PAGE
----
Mr Trimble also takes umbrage because, as he puts it, he persuaded unionists to support the Good Friday Agreement on the “commitment that they would have the final say over any change in the status of Northern Ireland”. He claims the Irish and British governments have broken that promise. “...the Northern Ireland Protocol willfully tears it up. Not only do I personally feel betrayed, but the majority unionist population of Northern Ireland feel betrayed also.” No mention of the majority who voted against Brexit. But maybe that’s because Mr Trimble clings to the old notion that only his ‘majority unionist population’ counts?  He should know that the days of ‘the unionist majority’ having a veto are over. He supported that when he correctly supported the Good Friday Agreement.


Since the foundation of the northern state in 1921 until the Good Friday Agreement there was a unionist veto. It was often referred to as the ‘consent principle’ but it was only unionist consent that was involved. This was a negative mechanism that encouraged unionist intransigence and a lack of engagement with the rest of us.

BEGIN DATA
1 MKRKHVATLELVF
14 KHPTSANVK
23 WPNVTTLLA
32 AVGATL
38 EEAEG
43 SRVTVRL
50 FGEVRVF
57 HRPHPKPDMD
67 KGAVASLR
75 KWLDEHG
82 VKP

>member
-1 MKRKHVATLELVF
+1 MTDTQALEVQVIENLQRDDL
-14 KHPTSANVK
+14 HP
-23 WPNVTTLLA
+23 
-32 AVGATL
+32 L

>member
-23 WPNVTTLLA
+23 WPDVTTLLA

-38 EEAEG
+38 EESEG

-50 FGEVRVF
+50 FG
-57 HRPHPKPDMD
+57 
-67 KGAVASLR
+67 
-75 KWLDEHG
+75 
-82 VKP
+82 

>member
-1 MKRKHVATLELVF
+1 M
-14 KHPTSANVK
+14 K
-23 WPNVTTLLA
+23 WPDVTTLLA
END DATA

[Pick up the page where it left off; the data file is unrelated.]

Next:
However, the Good Friday Agreement is quite clear – the status of the north depends on “the consent of a majority of the people” and not on the consent of the majority of the unionist people. 
When a majority consensus for reunification emerges within the north, the British government is committed and obliged to abide by the “wish expressed by a majority”. Then the north of Ireland will “cease to be part of the United Kingdom and form part of a united Ireland”. Mr. Trimble should know this – he negotiated it in the Good Friday Agreement.

Mr Trimble should also know that the repeal of the Government of Ireland Act as part of the Good Friday Agreement ended the absolutist British territorial claim. And the unionist veto. There is now no absolute commitment, no raft of parliamentary acts, to back up an absolute claim. Now there is only a commitment to stay until a majority decides otherwise.  Unionists will have their say, quite rightly. But on exactly the same basis as the rest of us.

Irish republicans and democrats believe that the people of the island of Ireland have the right to self-governance. The Good Friday Agreement introduced mechanisms to achieve this if that’s what the people decide. Among these is the unity referendum. Mr Trimble and his colleagues, rightly, support that also.